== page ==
OBJECTIVE: Patients with obstructive sleep apnea (OSA) have an altered control of breathing during wakefulness. Thus far, whether and how treatment with continuous positive airway pressure (CPAP) may restore these abnormalities has been poorly understood. The aim of this study was to investigate the long-term effects of CPAP on the breathing pattern, ventilatory drive (VDr), and chemoreceptor sensitivity in OSA patients. PATIENTS AND METHODS: This was a prospective, observational study, carried out in an academic sleep outpatient clinic. A total of 62 patients with OSA (mean age [SD], 51 [11] years) underwent polysomnography (PSG), breathing pattern assessment, mouth occlusion pressure, ventilatory response to hypoxemia (Ve/SaO2), and hypercapnia (Ve/PETCO2) before and after CPAP titration and during 12-month follow-up. A total of 48 age-matched healthy subjects served as controls. Patients with good (≥6 h/night) and poor (<6 h/night) compliance with CPAP were also compared. RESULTS: At baseline, VDr as well as thoracic and inspiratory impedances were greater in patients with OSA compared with controls and were reduced by CPAP treatment, starting from the night of titration (P < 0.01), especially in patients with good compliance with CPAP. Baseline Ve/SaO2 was higher in OSA patients (P < 0.05) and was progressively normalized during CPAP treatment (P < 0.001). The pathophysiological changes were mainly due to a reduction in tidal volume. The remaining breathing pattern parameters were unaltered by CPAP treatment and were similar between groups. CONCLUSION: In OSA patients, the mechanics of breathing are inefficient because of an imbalance of the VDr. Regular CPAP treatment improves the efficiency of the respiratory system and normalizes the hypoxemic stimulus.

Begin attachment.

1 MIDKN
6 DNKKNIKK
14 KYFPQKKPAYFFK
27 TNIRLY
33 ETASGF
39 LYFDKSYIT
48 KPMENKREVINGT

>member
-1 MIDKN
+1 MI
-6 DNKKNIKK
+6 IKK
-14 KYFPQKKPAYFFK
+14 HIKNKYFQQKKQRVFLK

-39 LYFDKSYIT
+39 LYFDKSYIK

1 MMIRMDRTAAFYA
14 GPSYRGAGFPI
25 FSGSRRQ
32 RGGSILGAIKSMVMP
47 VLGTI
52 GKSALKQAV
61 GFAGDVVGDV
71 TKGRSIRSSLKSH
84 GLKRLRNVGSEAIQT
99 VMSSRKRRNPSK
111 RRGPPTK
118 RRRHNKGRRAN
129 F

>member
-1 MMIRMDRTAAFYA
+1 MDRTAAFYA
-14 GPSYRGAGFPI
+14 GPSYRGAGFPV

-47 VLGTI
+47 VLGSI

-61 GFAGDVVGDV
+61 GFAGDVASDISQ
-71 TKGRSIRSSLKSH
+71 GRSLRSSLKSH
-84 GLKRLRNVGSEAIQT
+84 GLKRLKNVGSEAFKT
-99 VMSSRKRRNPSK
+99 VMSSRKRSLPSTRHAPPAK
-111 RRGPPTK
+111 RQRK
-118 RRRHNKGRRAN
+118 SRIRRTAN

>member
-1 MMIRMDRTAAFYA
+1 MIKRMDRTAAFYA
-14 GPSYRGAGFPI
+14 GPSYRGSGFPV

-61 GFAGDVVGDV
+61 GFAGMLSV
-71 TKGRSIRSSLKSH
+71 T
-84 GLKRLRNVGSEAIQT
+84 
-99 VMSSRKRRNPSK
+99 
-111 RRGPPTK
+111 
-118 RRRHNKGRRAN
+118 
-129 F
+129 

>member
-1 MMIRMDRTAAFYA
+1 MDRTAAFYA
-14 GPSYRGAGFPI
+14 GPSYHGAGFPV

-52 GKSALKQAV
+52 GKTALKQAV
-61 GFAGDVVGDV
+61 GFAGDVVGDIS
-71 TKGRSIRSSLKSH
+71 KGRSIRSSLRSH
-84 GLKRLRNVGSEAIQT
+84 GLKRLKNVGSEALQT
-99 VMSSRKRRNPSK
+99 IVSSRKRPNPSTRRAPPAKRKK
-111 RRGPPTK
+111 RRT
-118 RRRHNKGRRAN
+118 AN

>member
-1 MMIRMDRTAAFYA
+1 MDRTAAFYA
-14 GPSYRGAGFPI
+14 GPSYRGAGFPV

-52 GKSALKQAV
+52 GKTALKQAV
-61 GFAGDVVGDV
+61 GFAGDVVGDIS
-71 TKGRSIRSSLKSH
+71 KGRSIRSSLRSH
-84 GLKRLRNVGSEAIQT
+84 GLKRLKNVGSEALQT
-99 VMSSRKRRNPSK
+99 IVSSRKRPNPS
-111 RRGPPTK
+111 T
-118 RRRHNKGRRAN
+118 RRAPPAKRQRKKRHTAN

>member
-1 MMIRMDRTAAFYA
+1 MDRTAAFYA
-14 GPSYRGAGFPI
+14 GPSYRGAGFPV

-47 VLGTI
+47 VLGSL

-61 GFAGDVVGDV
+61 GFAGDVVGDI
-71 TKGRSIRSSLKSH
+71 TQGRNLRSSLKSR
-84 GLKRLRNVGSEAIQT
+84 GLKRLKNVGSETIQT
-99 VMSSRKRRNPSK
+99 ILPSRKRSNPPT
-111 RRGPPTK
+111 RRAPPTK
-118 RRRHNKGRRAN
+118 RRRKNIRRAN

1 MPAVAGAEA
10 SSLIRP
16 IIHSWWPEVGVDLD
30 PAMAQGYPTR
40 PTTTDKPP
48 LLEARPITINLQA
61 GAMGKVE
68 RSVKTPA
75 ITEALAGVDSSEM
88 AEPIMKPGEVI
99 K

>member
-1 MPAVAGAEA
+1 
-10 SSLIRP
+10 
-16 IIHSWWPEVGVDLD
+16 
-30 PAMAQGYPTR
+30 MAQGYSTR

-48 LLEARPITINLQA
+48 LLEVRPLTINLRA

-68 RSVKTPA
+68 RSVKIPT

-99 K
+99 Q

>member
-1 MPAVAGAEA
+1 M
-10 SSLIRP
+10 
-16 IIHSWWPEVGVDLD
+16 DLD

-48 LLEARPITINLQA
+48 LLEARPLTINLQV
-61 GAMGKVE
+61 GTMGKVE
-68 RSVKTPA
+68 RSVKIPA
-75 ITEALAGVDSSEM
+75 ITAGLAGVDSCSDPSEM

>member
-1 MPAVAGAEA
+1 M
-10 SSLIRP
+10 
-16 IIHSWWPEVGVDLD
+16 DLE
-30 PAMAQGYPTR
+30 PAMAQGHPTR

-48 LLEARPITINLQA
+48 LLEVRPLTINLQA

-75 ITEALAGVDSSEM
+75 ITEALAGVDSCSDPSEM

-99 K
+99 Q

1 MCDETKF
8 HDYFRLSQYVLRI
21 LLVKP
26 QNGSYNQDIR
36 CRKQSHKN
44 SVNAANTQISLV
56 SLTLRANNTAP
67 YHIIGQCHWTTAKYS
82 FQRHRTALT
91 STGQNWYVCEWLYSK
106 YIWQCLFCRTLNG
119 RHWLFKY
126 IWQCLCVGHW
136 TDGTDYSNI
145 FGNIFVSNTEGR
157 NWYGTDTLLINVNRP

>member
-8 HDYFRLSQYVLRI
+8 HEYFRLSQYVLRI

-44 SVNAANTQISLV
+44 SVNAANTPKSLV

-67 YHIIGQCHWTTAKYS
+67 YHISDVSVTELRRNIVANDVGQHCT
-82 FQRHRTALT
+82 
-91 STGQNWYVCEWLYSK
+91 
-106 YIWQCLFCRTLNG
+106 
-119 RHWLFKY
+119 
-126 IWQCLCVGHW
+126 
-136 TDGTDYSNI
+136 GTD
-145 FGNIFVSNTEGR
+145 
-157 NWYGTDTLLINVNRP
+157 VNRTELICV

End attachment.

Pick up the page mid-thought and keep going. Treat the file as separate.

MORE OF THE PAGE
Effect of continuous positive airway pressure on respiratory drive in patients with obstructive sleep apnea / D. Radovanovic, M. Rizzi, A. Airoldi, M. Mantero, F. Di Marco, R. Raccanelli, P. Santus. - In: SLEEP MEDICINE. - ISSN 1389-9457. - 64(2019 Dec), pp. 3-11. [10.1016/j.sleep.2019.05.019]

Effect of continuous positive airway pressure on respiratory drive in patients with obstructive sleep apnea

D. Radovanovic;M. Mantero;F. Di Marco;P. Santus
Ultimo
2019-12

Abstract

OBJECTIVE: Patients with obstructive sleep apnea (OSA) have an altered control of breathing during wakefulness. Thus far, whether and how treatment with continuous positive airway pressure (CPAP) may restore these abnormalities has been poorly understood. The aim of this study was to investigate the long-term effects of CPAP on the breathing pattern, ventilatory drive (VDr), and chemoreceptor sensitivity in OSA patients. PATIENTS AND METHODS: This was a prospective, observational study, carried out in an academic sleep outpatient clinic. A total of 62 patients with OSA (mean age [SD], 51 [11] years) underwent polysomnography (PSG), breathing pattern assessment, mouth occlusion pressure, ventilatory response to hypoxemia (Ve/SaO2), and hypercapnia (Ve/PETCO2) before and after CPAP titration and during 12-month follow-up. A total of 48 age-matched healthy subjects served as controls. Patients with good (≥6 h/night) and poor (<6 h/night) compliance with CPAP were also compared. RESULTS: At baseline, VDr as well as thoracic and inspiratory impedances were greater in patients with OSA compared with controls and were reduced by CPAP treatment, starting from the night of titration (P < 0.01), especially in patients with good compliance with CPAP. Baseline Ve/SaO2 was higher in OSA patients (P < 0.05) and was progressively normalized during CPAP treatment (P < 0.001). The pathophysiological changes were mainly due to a reduction in tidal volume. The remaining breathing pattern parameters were unaltered by CPAP treatment and were similar between groups. CONCLUSION: In OSA patients, the mechanics of breathing are inefficient because of an imbalance of the VDr. Regular CPAP treatment improves the efficiency of the respiratory system and normalizes the hypoxemic stimulus.
CPAP; Inspiratory impedance; Respiratory drive; Sleep apnea; Thoracic impedance; Ventilatory response
Settore MED/10 - Malattie dell'Apparato Respiratorio
Settore MED/26 - Neurologia
Settore MED/31 - Otorinolaringoiatria
Settore MED/11 - Malattie dell'Apparato Cardiovascolare
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Utilizza questo identificativo per citare o creare un link a questo documento: http://hdl.handle.net/2434/691785
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